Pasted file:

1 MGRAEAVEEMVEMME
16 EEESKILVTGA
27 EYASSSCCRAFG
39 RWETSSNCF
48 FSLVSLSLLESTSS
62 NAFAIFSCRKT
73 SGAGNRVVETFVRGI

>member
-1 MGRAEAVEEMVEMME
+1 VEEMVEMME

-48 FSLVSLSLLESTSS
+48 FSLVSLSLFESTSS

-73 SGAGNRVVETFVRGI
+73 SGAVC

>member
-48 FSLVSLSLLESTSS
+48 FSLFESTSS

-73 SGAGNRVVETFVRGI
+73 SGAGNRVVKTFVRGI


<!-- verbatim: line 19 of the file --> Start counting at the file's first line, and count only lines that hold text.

+73 SGAGNRVVKTFVRGI